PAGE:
Brigid Curtis Ayer 
Indiana Catholic Conference
March 22, 2017 // National

Pre-K bill to expand pilot program, maintain parental rights advances

Brigid Curtis Ayer 
Indiana Catholic Conference

INDIANAPOLIS — A proposal to expand state-funded prekindergarten for at-risk children and maintain parental choice passed the Senate education panel 8-1 March 15 and moves to the Senate Appropriations panel for funding approval. The Indiana Catholic Conference supports the legislation.

Rep. Bob Behning, R-Indianapolis, author of the expansion plan, House Bill 1004, presented it before the Senate Education and Career Development Committee, saying targeted, high-quality preschool has a high rate of return on investment. Behning said research points to high tangible and intangible outcomes, including higher education attainment, higher likelihood of maintaining employment, higher earning potential and reduced crime rate. Behning said the return on investment in pre-K education yields a $3 to $4 return for every $1 spent on pre-K.

The Indianapolis lawmaker calls pre-K a “wise investment,” especially over the long run, as one looks at the cost to the state of remediation down the road. Additionally, Behning said the investment in pre-K could help to reduce or prevent those in the at-risk group from needing welfare, addiction treatment or incarceration.

The preschool expansion bill builds upon the state’s On My Way Pre-K pilot program. It allows income-eligible 4-year-olds access to high-quality preschool education in five counties — Allen, Jackson, Lake, Marion and Vanderburgh. Currently the pilot program serves approximately 2,300 low-income children. If passed, the proposal would expand the pilot program from five counties to any county in Indiana.

House Bill 1004 was amended by the Senate panel by a vote of 9-0. The Senate adopted its version of the pre-K expansion plan contained in Senate Bill 276. The amended version would dedicate $16 million dollars for the pre-K program, rather than the $20 million dollars in the original version of House Bill 1004. The Senate panel also removed voucher access language for pre-K children to enter kindergarten at the school of the parent’s choice, a provision the Indiana Catholic Conference supports. The amendment added a new feature to the plan which would give priority to children in foster care to access quality preschool.

Glenn Tebbe, executive director of the Indiana Catholic Conference, said House Bill 1004 improves upon the current preschool program in that it increases access to high-quality preschool education for more children.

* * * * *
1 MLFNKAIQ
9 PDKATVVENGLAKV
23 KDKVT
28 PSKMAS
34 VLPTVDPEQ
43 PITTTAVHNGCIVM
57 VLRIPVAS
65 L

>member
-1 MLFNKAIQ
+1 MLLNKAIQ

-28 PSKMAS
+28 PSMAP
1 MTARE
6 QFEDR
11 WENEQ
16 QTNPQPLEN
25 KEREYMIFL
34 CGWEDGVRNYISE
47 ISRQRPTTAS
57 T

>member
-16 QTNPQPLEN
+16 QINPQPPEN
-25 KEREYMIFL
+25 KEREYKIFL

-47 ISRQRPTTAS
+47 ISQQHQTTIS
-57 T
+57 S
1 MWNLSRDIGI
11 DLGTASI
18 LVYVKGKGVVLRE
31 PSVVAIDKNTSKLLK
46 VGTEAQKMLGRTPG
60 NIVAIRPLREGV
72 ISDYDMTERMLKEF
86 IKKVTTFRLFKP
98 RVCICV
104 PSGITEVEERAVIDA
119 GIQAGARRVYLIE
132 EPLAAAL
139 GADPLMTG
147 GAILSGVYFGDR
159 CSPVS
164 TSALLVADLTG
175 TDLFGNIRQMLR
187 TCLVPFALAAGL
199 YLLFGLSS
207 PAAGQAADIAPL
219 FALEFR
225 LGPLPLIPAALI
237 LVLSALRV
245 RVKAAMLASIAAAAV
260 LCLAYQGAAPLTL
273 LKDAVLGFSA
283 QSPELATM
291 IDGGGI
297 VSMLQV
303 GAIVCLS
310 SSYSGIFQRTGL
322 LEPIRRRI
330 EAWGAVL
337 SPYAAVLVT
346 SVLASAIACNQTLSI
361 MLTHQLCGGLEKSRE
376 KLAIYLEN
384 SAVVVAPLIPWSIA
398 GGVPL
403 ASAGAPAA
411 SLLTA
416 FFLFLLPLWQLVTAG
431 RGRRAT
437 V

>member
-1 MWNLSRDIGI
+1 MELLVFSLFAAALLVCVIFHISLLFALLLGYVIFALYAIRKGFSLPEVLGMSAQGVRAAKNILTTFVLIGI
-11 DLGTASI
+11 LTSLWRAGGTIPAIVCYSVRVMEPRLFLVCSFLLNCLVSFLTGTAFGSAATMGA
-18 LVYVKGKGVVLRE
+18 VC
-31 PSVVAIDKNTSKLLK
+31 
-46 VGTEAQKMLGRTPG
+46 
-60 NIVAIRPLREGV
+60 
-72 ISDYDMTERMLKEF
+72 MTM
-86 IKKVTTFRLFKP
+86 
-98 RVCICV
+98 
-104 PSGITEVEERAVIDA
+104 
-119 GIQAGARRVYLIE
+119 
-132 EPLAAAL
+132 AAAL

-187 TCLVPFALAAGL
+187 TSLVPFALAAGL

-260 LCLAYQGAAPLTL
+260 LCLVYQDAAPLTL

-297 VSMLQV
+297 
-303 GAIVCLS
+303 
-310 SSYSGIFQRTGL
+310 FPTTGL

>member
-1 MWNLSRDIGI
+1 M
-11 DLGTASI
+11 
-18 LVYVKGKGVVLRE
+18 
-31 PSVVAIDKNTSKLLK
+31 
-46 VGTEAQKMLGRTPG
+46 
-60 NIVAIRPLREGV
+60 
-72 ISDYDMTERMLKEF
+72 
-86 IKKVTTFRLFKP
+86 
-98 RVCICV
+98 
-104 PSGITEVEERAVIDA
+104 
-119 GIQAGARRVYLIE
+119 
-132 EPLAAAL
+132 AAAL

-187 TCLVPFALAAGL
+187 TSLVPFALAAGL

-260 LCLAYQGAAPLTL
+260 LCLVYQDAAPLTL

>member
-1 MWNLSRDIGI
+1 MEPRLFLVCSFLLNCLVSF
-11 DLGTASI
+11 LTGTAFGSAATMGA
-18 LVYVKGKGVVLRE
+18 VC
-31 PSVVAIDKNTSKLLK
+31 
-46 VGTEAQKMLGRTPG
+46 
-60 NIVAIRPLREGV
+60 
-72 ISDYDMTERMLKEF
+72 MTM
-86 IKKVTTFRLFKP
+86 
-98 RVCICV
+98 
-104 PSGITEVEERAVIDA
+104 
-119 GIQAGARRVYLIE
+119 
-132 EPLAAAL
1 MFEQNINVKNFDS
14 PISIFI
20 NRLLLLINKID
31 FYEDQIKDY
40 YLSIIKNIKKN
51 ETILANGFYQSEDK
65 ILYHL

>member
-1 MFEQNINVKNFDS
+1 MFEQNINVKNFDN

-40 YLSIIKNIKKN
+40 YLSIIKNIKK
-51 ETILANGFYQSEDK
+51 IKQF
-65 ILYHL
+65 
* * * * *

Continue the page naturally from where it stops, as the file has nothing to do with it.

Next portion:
Tebbe explained the original version of House Bill 1004 contained voucher language that would have allowed income-eligible preschool children access to a K-12 voucher once the child reached kindergarten, including using a voucher for a nonpublic school, even a religiously-affiliated one.

“Typically, a kindergarten student cannot receive a choice scholarship, commonly referred to as a voucher, for a nonpublic school, but must enter a public school first,” said Tebbe. “Under the original version of House Bill 1004, children who qualify for a pre-K voucher because their family has a financial need would have been eligible for the choice scholarship for kindergarten.”

“While I’m disappointed the voucher piece of the pre-K program was removed in the Senate, I’m not surprised,” said Tebbe. “There are at least three aspects of the bill that are very positive as it relates to parental rights, nonpublic or religiously-affiliated preschools, and the common good. First, the measure would maintain parental choice in allowing a parent to choose the preschool that best suit the child, including religiously-affiliated, nonpublic or public pre-school. Second, the plan also would allow for a variety of ways a preschool program would be able to qualify as a state-approved, high-quality preschool program. Third, it reaches a targeted, at-risk population of low-income children who would gain access to preschool. For these reasons, the pre-K expansion plan is a positive step forward.”

Tebbe said many preschool programs in Indiana that are religiously-affiliated, or nonpublic, meet quality standards that exceed the state’s requirements to qualify as a high-quality preschool program. These programs would be eligible to serve as providers for children to access as part of the pre-K expansion plan.

According to the United Way of Central Indiana, Indiana is behind most states in pre-K enrollment, with only 36 percent of Hoosier children ages 3 to 4 years in such a program. The national average of the same age group in a pre-K program is 46 percent. Only seven states have a higher rate than Indiana of children not attending preschool.

Tebbe said the bill is likely to move to a conference committee during the month of April. Tebbe said he expects giving income-eligible, pre-K students’ access to the K-12 choice scholarship or voucher to be a part of the negotiation during conference committee.


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